Electricity charged back to the tenant by the owner
We would like to take this opportunity to remind you about some specific rules applicable in applying the GST/QST when owners charge electricity costs back to their tenants.
Landlords who invoice their tenants for the electricity
In the case of landlords who invoice their tenants some of the costs relating to a commercial lease, such as the expenses incurred for electricity, charging back this expense must not be treated as an extension of the service or good originally received by the landlords. The tax authorities will consider costs invoiced in this way as additional consideration for the rent. This additional consideration is taxable in the same way as the base rent.
Therefore, landlords must determine whether they qualify as large businesses for the purposes of the QST and, if applicable, restrict the amount of the ITRs they can claim, regardless of their tenants’ status. Tenants would treat this additional expense in the same way as the base rent: they would be able to recover the entire amount of QST paid relating to this expense if the other conditions for claiming an ITR are met (e.g. an expense incurred in in the course of their commercial activities and proper supporting documentation). The same principle applies when the electricity is included in the rent.
Electricity used to produce goods intended for sale
There is one exception to the ITR restriction that affects the purchase of electricity used to produce goods intended for sale. This exemption is determined based on the portion of energy used to produce the goods intended for sale compared to the other activities of the business that do not meet the conditions for the exemption. The portion of the electricity not used for production remains subject to the ITR restriction described above. A person wanting to take advantage of this exception will have to be able to provide proof of the production-related percentage used to claim the ITRs. It is possible to do this by providing, for example, an expertise report prepared attesting to the electricity consumed by the different types of production equipment used.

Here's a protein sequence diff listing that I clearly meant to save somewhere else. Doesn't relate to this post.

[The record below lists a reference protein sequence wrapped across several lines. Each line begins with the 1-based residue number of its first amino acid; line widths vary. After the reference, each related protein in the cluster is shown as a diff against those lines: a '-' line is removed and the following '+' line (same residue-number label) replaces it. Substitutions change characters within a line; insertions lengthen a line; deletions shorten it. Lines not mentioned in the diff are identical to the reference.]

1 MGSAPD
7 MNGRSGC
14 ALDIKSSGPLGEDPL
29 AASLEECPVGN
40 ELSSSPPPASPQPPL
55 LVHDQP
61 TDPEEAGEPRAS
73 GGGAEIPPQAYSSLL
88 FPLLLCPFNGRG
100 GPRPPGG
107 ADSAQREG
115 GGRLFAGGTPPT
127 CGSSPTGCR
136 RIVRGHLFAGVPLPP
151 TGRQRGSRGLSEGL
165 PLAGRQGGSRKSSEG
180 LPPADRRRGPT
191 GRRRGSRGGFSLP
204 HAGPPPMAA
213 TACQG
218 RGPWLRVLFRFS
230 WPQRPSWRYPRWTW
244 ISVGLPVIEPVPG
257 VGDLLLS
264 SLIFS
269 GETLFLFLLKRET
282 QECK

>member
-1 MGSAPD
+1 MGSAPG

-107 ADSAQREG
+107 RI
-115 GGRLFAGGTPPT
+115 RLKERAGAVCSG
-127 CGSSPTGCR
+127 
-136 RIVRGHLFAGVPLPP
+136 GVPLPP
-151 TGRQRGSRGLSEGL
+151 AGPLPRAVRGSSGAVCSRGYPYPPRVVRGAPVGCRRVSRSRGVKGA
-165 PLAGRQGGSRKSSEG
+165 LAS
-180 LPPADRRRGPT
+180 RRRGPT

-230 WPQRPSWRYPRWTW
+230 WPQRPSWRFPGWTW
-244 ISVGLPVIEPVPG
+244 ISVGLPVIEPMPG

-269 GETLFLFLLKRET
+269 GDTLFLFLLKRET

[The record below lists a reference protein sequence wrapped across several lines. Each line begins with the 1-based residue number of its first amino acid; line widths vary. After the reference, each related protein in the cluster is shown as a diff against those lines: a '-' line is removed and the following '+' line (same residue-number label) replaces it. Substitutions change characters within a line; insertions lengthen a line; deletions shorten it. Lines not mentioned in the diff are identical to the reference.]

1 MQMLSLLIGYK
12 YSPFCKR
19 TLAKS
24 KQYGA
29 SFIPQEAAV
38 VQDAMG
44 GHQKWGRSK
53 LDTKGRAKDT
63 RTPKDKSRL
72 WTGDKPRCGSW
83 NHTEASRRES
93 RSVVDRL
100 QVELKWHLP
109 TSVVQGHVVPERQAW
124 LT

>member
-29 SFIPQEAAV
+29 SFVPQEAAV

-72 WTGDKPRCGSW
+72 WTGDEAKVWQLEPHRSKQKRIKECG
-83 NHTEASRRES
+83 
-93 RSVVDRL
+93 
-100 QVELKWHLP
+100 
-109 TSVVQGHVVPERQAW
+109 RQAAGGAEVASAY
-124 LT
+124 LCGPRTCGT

In the case of a lease for a commercial or an industrial building, it is important to stress that, when a tenant uses part of the electricity being charged back by the landlord to produce goods intended for sale, it is the landlord who can benefit from this exemption and who, as a result, would have the right to claim an ITR on the portion of the electricity used for that purpose.
The gradual elimination of the ITR restrictions and of ITC the recapture has an impact on the real estate industry in general, and on tenants and landlords in particular, in terms of the expenses relating to the electricity used for commercial activities.
Reminder: Triple net leases and other similar leases
In the case of triple net leases, tenants pay all of the expenses relating to the building in question.
In such instances, when the landlord receives a municipal tax bill from the municipality relating to the building, and the landlord charges this expense back to the tenant, the landlord must also charge GST/QST on the amount, as it is an additional consideration for the rent.
However, the landlord will sometimes forward to the tenant certain invoices that have been addressed to the landlord, since the tenant is required to pay these costs in accordance with the lease. One frequent example of this is when the municipal or school tax bill is addressed to the owner but is often payable by the tenant under the terms of the triple net lease. In this event, landlords will ask tenants to make the payment on their behalf. It is important to note that, under these circumstances, the amount of the municipal or school tax also constitutes an additional consideration for the rent, to which the GST/QST must be applied. Therefore, the owner of the building will still have to invoice the GST/QST on this amount even if no invoice was initially issued to the tenant. Tax authorities often verify this item during audits.